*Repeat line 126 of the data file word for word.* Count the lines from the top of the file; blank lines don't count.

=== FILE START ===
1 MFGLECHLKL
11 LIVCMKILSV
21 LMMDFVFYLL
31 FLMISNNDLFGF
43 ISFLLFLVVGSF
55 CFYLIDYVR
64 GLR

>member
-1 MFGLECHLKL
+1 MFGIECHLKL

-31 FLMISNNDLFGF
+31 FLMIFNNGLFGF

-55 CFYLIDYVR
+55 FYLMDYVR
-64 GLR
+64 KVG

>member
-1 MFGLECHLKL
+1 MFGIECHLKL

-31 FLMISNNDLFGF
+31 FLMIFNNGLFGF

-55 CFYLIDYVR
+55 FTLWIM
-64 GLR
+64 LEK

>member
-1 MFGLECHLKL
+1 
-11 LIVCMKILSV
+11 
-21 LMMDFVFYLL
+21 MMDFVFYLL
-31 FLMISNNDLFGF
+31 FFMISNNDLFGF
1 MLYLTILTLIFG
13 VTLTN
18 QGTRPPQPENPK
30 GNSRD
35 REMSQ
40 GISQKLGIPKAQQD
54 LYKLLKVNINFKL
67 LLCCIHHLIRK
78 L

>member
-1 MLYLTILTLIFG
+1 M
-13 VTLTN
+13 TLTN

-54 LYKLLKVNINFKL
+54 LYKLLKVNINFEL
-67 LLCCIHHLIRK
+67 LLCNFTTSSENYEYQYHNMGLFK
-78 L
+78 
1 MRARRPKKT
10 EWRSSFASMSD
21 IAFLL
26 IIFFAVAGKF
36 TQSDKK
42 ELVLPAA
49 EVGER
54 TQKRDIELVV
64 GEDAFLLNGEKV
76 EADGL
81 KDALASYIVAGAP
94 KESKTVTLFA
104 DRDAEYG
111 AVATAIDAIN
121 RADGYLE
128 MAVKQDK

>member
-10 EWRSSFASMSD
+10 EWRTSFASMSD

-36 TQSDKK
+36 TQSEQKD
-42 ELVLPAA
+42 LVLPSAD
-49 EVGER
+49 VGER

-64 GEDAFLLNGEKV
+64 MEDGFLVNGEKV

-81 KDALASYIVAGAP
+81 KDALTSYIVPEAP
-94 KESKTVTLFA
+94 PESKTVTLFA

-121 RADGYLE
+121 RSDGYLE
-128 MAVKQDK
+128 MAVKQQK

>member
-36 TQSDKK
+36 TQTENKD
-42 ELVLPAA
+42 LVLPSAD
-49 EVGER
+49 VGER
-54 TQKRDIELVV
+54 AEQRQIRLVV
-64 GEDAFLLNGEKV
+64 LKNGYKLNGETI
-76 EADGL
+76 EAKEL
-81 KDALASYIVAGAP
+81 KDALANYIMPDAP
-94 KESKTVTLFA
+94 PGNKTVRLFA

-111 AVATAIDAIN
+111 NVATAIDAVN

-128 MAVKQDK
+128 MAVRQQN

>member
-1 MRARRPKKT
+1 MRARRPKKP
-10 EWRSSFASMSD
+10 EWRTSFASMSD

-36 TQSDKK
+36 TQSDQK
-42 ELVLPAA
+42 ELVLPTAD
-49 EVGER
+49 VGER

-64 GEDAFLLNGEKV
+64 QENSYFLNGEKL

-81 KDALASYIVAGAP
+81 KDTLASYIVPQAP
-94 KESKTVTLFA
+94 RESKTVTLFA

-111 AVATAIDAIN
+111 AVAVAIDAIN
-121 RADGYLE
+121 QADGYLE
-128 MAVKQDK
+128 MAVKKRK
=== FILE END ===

-94 KESKTVTLFA